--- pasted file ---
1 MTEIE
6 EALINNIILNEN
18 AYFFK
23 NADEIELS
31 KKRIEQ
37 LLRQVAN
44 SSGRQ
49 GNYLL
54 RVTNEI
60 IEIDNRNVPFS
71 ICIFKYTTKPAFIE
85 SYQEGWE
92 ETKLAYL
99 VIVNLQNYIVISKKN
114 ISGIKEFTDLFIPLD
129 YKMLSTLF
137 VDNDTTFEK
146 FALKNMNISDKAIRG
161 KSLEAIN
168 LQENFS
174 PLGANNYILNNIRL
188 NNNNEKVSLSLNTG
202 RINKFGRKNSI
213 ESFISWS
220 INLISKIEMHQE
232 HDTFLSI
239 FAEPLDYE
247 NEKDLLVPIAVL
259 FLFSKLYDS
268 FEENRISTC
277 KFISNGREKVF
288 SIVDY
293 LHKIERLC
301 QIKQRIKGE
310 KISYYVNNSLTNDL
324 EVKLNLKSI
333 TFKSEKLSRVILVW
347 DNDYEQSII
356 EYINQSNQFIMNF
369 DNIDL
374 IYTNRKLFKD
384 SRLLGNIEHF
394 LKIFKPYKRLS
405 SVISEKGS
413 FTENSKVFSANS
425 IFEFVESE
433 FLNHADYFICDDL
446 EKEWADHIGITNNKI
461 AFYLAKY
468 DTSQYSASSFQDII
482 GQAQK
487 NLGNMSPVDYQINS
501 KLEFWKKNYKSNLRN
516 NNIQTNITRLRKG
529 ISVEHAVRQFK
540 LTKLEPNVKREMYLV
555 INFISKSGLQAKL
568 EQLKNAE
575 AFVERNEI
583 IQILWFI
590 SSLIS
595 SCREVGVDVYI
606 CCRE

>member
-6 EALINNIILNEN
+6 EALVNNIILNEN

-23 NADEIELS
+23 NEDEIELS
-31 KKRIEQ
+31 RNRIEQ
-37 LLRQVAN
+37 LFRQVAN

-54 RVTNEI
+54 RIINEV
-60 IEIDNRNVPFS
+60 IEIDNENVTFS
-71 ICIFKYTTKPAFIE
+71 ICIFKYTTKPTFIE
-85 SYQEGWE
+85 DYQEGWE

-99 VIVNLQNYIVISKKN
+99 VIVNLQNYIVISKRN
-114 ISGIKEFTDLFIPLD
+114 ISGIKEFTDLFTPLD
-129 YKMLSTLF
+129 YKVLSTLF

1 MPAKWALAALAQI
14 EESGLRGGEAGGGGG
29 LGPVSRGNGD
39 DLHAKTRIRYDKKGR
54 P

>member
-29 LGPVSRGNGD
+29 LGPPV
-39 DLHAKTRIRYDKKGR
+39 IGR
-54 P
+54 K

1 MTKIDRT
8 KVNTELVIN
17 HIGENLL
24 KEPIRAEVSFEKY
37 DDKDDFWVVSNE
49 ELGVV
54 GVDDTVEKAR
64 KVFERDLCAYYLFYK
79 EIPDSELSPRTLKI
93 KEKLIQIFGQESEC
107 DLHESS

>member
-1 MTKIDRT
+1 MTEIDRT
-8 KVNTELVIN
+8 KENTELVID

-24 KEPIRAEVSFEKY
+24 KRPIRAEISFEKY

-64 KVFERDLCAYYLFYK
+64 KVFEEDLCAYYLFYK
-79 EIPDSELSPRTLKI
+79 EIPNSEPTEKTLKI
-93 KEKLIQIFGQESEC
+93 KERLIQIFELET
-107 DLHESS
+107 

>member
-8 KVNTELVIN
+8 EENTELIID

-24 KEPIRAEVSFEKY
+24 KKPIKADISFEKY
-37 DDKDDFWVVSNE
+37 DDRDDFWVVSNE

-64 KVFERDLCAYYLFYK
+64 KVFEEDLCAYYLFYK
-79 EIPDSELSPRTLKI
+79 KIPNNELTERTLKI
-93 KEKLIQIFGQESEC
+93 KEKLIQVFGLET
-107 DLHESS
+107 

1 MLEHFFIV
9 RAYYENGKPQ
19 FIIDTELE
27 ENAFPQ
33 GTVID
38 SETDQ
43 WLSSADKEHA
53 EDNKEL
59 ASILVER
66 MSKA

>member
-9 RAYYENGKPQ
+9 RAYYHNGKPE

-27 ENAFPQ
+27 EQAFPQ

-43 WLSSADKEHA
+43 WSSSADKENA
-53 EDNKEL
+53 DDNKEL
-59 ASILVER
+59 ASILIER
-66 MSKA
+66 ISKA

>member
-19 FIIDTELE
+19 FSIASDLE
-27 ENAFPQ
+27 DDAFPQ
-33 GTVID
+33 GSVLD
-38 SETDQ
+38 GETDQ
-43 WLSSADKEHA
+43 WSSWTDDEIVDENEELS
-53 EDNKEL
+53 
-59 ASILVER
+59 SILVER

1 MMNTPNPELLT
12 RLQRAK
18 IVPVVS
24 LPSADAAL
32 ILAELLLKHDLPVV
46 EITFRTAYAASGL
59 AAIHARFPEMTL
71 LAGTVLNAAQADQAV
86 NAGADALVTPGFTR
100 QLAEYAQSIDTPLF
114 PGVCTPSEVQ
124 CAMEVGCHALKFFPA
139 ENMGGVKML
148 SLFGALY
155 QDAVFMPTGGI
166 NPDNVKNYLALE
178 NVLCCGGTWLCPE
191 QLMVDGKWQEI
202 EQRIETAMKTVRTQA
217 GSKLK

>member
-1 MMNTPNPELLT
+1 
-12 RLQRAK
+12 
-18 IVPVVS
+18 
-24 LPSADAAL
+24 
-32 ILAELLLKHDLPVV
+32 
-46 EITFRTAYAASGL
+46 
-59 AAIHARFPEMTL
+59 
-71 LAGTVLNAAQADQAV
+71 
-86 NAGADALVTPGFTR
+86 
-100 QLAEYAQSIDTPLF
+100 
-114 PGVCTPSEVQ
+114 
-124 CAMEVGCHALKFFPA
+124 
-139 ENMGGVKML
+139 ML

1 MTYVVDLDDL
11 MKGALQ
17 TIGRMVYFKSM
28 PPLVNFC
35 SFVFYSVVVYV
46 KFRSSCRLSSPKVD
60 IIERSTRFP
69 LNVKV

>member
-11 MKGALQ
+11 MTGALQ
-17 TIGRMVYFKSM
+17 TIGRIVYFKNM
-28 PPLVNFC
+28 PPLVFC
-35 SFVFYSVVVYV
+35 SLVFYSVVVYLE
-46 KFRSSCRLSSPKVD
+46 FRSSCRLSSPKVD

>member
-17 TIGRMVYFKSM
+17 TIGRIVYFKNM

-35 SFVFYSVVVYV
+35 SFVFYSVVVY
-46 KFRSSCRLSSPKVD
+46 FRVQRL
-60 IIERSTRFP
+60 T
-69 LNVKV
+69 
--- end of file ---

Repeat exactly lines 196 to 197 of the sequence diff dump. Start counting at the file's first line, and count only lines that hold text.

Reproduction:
202 EQRIETAMKTVRTQA
217 GSKLK